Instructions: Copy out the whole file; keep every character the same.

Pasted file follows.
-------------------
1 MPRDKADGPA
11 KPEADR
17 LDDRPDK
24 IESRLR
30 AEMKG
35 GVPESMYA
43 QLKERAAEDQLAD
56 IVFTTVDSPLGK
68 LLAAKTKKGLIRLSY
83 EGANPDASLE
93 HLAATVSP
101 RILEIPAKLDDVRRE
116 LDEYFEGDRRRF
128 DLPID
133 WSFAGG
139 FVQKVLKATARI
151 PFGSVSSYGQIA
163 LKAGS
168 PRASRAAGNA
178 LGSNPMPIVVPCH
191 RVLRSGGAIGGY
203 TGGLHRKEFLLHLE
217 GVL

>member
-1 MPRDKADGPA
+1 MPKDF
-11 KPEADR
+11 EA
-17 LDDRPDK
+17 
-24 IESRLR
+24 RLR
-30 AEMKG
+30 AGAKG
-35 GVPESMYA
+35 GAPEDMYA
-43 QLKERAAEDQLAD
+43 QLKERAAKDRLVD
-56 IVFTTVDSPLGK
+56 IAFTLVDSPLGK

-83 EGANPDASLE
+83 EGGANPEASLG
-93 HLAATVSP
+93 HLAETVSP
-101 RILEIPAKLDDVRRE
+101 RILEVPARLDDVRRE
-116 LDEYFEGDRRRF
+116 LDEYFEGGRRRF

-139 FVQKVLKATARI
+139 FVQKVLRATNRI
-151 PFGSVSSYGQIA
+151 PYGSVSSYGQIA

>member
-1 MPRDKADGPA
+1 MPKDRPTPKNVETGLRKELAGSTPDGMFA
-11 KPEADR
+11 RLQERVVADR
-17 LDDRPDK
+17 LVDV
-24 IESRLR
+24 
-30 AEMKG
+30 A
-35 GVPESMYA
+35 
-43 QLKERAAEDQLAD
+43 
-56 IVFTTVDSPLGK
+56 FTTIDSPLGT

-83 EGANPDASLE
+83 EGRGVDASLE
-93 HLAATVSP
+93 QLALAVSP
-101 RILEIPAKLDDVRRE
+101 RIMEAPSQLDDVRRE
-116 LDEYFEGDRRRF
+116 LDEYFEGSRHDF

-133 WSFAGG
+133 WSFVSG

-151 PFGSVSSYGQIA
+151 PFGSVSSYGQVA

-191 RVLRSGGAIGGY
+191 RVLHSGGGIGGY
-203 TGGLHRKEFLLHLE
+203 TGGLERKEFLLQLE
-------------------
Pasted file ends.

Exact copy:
1 MPRDKADGPA
11 KPEADR
17 LDDRPDK
24 IESRLR
30 AEMKG
35 GVPESMYA
43 QLKERAAEDQLAD
56 IVFTTVDSPLGK
68 LLAAKTKKGLIRLSY
83 EGANPDASLE
93 HLAATVSP
101 RILEIPAKLDDVRRE
116 LDEYFEGDRRRF
128 DLPID
133 WSFAGG
139 FVQKVLKATARI
151 PFGSVSSYGQIA
163 LKAGS
168 PRASRAAGNA
178 LGSNPMPIVVPCH
191 RVLRSGGAIGGY
203 TGGLHRKEFLLHLE
217 GVL

>member
-1 MPRDKADGPA
+1 MPKDF
-11 KPEADR
+11 EA
-17 LDDRPDK
+17 
-24 IESRLR
+24 RLR
-30 AEMKG
+30 AGAKG
-35 GVPESMYA
+35 GAPEDMYA
-43 QLKERAAEDQLAD
+43 QLKERAAKDRLVD
-56 IVFTTVDSPLGK
+56 IAFTLVDSPLGK

-83 EGANPDASLE
+83 EGGANPEASLG
-93 HLAATVSP
+93 HLAETVSP
-101 RILEIPAKLDDVRRE
+101 RILEVPARLDDVRRE
-116 LDEYFEGDRRRF
+116 LDEYFEGGRRRF

-139 FVQKVLKATARI
+139 FVQKVLRATNRI
-151 PFGSVSSYGQIA
+151 PYGSVSSYGQIA

>member
-1 MPRDKADGPA
+1 MPKDRPTPKNVETGLRKELAGSTPDGMFA
-11 KPEADR
+11 RLQERVVADR
-17 LDDRPDK
+17 LVDV
-24 IESRLR
+24 
-30 AEMKG
+30 A
-35 GVPESMYA
+35 
-43 QLKERAAEDQLAD
+43 
-56 IVFTTVDSPLGK
+56 FTTIDSPLGT

-83 EGANPDASLE
+83 EGRGVDASLE
-93 HLAATVSP
+93 QLALAVSP
-101 RILEIPAKLDDVRRE
+101 RIMEAPSQLDDVRRE
-116 LDEYFEGDRRRF
+116 LDEYFEGSRHDF

-133 WSFAGG
+133 WSFVSG

-151 PFGSVSSYGQIA
+151 PFGSVSSYGQVA

-191 RVLRSGGAIGGY
+191 RVLHSGGGIGGY
-203 TGGLHRKEFLLHLE
+203 TGGLERKEFLLQLE